In her second assignment of error, Plaintiff claims that Magistrate Judge Buchanan incorrectly referred to certain physicians as Plaintiffs "other doctors, " when in fact these physicians were "consultative examiners who did not have a longitudinal history of treatment of [Plaintiff] and thus [were] not as familiar with the severity of [Plaintiffs] impairments as Dr. Wilson." Dkt. 27 at 2-3. Although the argument is not entirely clear (and Plaintiff does not provide a cite for the objectionable statement), Plaintiff seems to suggest that Magistrate Judge Buchanan erroneously believes that the consulting medical experts were Plaintiffs treating physicians, thereby skewing the review of the ALJ's decision. However, a review of the R&R makes clear that Magistrate Judge Buchanan distinguished between Dr. Wilson as Plaintiffs treating physician and other physicians as consultants. See Dkt. 25 at 8; 11; 14; 18-19; 25. Plaintiffs unsupported contention to the contrary is meritless.

         Third, Plaintiff reasserts an argument made in her appeal, alleging that the ALJ's hypothetical question to the vocational expert ("VE") failed to properly approximate an individual with impairments and limitations similar to Plaintiffs, and that Plaintiffs representative was "cut off at the hearing by the ALJ. See Dkt. 27 at 3; Dkt. 15 at 6-7. Because "a mere restatement of the arguments raised in the summary judgment filings does not constitute an 'objection' for the purposes of district court review, " Plaintiffs third argument fails. Nichols v. Colvin, 100 F.Supp.3d 487, 497 (E.D. Va. 2015) (noting that the purpose of magistrate review is to conserve judicial resources).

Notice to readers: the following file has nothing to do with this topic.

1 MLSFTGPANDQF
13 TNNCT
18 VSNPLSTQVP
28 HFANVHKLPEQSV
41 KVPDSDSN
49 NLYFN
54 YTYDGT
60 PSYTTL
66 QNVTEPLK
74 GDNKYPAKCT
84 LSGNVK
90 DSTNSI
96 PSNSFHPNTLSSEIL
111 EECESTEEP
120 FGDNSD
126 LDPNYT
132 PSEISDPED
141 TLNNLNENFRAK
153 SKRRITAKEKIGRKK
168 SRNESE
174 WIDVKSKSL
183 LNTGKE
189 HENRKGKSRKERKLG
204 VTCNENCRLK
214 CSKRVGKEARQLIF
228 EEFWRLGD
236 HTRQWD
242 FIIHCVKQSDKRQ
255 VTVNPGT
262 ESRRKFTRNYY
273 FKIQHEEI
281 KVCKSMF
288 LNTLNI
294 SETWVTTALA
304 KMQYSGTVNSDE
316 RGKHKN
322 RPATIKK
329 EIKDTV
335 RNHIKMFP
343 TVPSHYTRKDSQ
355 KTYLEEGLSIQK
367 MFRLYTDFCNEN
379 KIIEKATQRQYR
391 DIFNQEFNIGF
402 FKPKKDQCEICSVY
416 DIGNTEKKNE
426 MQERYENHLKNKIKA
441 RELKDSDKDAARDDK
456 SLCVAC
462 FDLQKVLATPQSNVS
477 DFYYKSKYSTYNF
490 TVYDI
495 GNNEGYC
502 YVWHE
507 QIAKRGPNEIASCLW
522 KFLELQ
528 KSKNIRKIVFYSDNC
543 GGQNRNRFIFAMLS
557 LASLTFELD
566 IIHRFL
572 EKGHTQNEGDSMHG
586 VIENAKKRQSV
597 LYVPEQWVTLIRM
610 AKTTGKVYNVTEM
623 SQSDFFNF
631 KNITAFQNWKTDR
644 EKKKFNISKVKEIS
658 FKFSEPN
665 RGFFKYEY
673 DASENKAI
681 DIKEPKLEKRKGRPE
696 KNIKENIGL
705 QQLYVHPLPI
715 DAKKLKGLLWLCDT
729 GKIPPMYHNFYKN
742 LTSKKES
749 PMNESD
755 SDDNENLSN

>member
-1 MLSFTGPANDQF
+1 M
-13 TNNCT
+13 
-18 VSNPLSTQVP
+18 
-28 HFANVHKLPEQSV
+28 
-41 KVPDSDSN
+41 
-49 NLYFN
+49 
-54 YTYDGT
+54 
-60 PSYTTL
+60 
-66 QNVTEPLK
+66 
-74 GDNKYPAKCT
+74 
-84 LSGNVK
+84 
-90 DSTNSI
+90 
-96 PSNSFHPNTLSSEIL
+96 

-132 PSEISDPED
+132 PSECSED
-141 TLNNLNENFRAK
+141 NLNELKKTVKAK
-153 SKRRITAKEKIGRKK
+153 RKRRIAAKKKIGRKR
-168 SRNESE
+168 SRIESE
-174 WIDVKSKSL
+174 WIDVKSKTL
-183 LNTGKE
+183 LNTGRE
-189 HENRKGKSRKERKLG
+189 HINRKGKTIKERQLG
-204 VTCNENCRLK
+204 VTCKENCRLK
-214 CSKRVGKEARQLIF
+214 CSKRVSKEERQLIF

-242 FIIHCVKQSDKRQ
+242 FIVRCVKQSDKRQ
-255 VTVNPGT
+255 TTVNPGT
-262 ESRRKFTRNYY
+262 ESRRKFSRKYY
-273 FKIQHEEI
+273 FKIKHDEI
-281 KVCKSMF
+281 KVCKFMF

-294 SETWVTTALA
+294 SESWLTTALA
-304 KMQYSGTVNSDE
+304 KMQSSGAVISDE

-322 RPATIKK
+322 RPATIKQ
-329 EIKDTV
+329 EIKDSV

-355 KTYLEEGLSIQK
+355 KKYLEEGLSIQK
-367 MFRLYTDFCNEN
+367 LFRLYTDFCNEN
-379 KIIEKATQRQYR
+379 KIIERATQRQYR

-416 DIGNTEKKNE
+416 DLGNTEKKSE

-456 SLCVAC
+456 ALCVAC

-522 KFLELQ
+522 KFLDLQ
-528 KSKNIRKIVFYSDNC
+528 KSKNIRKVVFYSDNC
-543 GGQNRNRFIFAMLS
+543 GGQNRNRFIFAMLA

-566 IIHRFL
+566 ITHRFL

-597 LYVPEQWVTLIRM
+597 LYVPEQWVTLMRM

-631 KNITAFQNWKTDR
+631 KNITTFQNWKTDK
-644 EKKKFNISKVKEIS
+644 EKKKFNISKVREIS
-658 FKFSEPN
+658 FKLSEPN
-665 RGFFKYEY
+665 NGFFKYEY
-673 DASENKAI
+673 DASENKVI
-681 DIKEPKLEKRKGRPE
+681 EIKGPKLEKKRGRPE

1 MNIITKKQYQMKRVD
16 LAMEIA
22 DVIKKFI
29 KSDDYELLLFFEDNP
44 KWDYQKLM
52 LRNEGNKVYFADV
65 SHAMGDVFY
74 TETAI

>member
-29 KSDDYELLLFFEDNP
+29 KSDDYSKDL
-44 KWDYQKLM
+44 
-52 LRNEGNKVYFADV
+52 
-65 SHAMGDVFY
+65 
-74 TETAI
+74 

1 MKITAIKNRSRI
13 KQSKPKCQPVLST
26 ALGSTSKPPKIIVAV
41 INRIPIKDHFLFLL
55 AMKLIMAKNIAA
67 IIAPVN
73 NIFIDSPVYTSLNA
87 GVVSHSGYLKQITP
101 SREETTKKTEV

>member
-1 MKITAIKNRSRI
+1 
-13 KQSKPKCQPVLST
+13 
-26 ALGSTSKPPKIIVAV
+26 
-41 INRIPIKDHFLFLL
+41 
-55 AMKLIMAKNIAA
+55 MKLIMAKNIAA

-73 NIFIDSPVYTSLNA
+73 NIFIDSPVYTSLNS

Therefore, upon review of the record and for good cause shown, the Court hereby APPROVES AND ADOPTS IN FULL Magistrate Judge Buchanan's R&R (Dkt. 25).

         It is SO ORDERED.

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Notes:

[1] This is true despite the fact that the header of Plaintiff s Issue I is broadly phrased as "Whether Defendant erred by failing to support his decision by substantial evidence." See Dkt. 15 at 1. The argument beneath that header is limited to a discussion of the ALJ's consideration of mental impairments. See Id. at 5.

[2] Additionally, permitting Plaintiff to raise the new issue of the ALJ's consideration of her purported physical impairments would lead to inequitable results. Defendant relied on this limitation in her memorandum supporting her Motion for Summary Judgment and opposing Plaintiffs. See Dkt. 22 at 3 n.3. Plaintiffs Opposition to Defendant's motion did not object to Defendant's characterization of the limited scope of review, nor did it reference physical impairments. See Dkt. 23. Magistrate Judge Buchanan also relied on this limitation in her R&R. See Dkt. 25 at 7 n.3 ("Because Plaintiff limited her arguments on appeal to issues ...